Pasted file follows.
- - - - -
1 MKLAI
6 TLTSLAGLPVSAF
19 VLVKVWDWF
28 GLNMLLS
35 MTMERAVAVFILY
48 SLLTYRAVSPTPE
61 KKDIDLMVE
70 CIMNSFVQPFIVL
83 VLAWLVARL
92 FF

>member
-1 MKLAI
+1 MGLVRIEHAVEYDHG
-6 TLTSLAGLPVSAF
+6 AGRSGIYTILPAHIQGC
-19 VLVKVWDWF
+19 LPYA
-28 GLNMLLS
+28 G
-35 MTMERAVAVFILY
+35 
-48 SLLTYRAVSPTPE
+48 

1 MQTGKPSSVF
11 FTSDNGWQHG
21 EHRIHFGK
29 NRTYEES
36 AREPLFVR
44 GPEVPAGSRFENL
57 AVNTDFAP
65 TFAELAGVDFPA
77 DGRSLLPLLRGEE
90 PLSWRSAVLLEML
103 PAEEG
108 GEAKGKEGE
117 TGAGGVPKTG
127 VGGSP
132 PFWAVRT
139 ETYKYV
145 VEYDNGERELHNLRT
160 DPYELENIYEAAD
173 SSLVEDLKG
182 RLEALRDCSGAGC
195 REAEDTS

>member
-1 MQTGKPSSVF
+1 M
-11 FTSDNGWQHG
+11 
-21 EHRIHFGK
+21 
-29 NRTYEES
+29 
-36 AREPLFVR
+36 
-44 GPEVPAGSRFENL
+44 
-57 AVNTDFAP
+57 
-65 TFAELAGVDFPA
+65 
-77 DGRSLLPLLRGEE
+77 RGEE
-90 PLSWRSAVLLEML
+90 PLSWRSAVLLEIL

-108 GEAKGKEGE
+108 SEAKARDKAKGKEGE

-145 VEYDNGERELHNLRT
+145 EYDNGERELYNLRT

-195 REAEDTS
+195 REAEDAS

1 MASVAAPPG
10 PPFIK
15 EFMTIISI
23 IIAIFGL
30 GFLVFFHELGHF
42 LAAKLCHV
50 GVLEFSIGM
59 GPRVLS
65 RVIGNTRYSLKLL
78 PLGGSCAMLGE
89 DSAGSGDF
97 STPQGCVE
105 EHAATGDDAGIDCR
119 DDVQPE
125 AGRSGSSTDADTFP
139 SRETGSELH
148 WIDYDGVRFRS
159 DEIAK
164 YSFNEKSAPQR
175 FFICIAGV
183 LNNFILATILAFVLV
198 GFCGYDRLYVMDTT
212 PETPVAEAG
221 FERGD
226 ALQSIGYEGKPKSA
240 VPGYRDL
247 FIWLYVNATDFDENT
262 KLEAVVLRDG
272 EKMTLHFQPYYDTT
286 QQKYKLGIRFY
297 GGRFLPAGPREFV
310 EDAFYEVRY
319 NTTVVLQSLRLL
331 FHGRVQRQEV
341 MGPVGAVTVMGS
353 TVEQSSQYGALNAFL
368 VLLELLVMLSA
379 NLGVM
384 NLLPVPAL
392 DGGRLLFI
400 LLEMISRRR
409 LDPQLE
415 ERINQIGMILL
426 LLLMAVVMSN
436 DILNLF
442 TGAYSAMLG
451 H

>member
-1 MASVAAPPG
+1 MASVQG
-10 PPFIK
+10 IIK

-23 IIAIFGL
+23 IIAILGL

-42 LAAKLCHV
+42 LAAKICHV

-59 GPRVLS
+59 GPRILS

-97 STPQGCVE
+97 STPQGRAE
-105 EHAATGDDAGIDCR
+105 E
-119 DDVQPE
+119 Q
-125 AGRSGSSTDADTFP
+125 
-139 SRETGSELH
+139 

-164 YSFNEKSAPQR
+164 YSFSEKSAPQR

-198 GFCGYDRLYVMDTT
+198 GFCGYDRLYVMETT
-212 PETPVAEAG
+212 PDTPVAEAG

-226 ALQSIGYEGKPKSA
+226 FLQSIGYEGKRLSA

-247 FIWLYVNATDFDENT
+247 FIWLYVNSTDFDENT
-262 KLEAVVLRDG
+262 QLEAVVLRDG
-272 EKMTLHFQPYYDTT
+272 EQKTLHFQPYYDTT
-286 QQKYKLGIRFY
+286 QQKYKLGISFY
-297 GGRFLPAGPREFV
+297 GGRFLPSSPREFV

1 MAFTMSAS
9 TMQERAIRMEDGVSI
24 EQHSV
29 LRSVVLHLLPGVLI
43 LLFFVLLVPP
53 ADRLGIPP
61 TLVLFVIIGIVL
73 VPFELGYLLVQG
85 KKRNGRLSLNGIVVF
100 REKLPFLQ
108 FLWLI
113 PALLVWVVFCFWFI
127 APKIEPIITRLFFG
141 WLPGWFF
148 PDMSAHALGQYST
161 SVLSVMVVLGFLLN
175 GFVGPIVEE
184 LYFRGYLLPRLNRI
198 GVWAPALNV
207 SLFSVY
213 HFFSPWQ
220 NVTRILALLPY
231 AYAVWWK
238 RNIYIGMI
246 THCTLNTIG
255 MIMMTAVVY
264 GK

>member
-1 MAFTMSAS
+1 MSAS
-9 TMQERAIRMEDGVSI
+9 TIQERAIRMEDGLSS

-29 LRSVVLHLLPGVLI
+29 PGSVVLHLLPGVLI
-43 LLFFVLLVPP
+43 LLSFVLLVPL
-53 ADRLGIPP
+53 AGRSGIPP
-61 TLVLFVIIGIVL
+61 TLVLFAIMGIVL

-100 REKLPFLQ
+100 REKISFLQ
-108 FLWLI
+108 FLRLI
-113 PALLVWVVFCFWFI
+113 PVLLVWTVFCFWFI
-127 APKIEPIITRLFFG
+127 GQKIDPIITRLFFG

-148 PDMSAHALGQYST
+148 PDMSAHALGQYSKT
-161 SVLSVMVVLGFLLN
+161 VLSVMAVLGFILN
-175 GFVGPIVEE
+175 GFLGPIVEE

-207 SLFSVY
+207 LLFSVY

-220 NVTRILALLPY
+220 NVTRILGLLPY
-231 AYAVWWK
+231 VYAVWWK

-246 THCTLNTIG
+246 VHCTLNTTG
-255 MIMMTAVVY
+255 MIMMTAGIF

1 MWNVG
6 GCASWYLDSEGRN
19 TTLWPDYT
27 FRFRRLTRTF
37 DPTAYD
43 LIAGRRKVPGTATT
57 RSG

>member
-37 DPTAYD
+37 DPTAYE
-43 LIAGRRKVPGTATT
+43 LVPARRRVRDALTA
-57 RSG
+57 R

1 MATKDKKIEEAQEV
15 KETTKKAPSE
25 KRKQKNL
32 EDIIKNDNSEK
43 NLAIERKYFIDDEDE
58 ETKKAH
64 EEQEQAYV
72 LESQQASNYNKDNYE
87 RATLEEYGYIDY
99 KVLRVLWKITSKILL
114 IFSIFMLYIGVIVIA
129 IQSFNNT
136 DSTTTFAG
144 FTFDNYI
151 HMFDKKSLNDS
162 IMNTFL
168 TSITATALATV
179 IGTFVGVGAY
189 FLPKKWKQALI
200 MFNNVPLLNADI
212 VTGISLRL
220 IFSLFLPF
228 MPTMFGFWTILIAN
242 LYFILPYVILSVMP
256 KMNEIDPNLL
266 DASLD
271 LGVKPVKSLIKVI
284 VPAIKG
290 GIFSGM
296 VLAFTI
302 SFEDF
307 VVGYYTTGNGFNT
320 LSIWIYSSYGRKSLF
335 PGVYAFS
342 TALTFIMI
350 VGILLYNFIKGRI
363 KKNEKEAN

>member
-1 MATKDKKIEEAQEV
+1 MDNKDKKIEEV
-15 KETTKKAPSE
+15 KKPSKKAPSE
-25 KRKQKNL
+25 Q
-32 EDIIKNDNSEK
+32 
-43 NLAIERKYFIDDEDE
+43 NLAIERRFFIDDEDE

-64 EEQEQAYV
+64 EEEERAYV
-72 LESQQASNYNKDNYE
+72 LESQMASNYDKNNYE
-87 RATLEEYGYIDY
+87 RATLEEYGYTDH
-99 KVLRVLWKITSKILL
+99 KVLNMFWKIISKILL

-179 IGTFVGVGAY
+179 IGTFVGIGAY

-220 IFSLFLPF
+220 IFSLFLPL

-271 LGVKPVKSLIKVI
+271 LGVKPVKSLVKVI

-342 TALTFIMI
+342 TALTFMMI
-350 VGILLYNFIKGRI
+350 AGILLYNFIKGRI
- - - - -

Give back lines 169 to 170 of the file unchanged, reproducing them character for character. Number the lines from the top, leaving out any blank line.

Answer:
113 PALLVWVVFCFWFI
127 APKIEPIITRLFFG